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Lesson 7: The Word in Our Lives *

Introduction: "Faith vs. Works" is an old debate. Whatever its age, a correct understanding of the role of "works" in the life of a Christian is very important. Many years ago a newly converted Christian told me he had complete freedom from the Ten Commandments. His life was not constrained by the law. A number of years later, I saw him again. I reminded him of our conversation about the role of the law in his life. He looked a little sheepish and admitted that he had come to understand that those saved by faith alone have an interest in keeping God's law. Let's jump into our study this week and learn more about how a Christian's life should be impacted by God's word!

  1. New Creation

    1. Read 2 Corinthians 5:17-19. When the Bible says "the old is gone," is that a reference to keeping the Ten Commandments? (No. Being "in Christ" makes us a new creation and takes away "the old" us.)

      1. What does this text mean when it says "not counting men's sins against them?" When we are a "new creation" can we sin without being condemned?

    2. Read 2 Corinthians 5:20-21. We are told that we are ambassadors - someone who represents God. As God's representatives, should we be telling others that their actions do not matter? We are righteous because Jesus paid the penalty for sin? Are these two different questions? (This section of the letter to the Corinthians says that our sins are not counted against us because Jesus accepted the penalty for our sin. That allowed us to become righteous. In that sense, our past actions do not matter.)

      1. Is the logical result of this to preach that our life-style does not matter? (That does not seem to be the logical result.)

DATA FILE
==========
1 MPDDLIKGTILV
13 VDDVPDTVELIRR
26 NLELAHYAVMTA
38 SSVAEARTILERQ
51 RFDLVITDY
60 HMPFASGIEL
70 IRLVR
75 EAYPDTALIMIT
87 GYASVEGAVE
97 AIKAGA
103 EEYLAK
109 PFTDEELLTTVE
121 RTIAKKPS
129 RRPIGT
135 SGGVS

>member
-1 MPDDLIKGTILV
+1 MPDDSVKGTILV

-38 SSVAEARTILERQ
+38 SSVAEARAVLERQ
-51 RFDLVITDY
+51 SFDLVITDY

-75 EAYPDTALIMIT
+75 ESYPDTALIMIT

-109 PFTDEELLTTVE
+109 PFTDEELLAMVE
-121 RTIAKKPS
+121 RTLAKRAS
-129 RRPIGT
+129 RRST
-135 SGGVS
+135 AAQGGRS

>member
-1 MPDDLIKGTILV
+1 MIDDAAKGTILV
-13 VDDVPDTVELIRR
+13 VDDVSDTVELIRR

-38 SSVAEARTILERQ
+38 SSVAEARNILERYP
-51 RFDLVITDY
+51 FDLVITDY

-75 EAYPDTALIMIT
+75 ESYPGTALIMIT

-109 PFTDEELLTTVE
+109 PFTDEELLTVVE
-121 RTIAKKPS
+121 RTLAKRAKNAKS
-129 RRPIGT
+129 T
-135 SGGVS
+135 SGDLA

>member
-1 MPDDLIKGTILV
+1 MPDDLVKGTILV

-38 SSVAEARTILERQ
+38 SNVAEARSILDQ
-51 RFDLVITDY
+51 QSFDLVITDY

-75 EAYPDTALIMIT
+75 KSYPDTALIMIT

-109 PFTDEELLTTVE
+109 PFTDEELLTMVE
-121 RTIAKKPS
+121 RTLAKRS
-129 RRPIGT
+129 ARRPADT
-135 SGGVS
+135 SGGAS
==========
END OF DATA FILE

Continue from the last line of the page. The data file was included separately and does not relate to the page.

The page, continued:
3. Let's continue to follow this line of argument. Read 2 Corinthians 6:14-17. What are we being told to do (or not do) here? (This seems to go far beyond an instruction for us to obey the law. It tells us not to "be yoked" and to "be separate" from unbelievers.)

      1. How much separation is the Bible suggesting?

      2. What does it mean to be "yoked?"

      3. More importantly, what does it matter? What is the reason to be separate? (God cares about our life after we become His followers.)

    4. Let's read on with this line of counsel. Read 2 Corinthians 6:18-7:1. What does God expect of the believer when it comes to "works?" (Purity.)

      1. What motive are we given in this text? (Reverence for God!)

      2. Does that make sense to you - that works still matter after being saved by faith? (Jesus died for your sins in a most painful way. Heaven gave its greatest gift to you! God is a Holy God. Out of respect for who He is and what He has done, we need to strive for purity. We need to be "perfecting holiness out of reverence for God.")

  2. New Direction

    1. Read Psalms 19:7-8. What claim does God make for His law? (That it revives our soul, makes us wise (even if we are otherwise simple), gives us joy and gives us direction in life.)

    2. Read Psalms 19:10-11. I recall a fellow telling me that he had been saved by grace, and that he now felt so wonderful because he had been released from the law. I knew exactly what he meant. How can this emotion be squared with our previous text which says God's precepts give us "joy to the heart?"

      1. How can this emotion of freedom from the law be reconciled with our current text that the law is as sweet as honey and as valuable as gold? (The answer is in verse 11. The law warns us to stay away from things in life that will injure us. Obeying God's word results in blessings in our life - great rewards.)

    3. Read Psalms 19:12-13. How do you feel when you are addicted to some sin? (Terrible. Worthless. This text refers to our sins "ruling over" us.)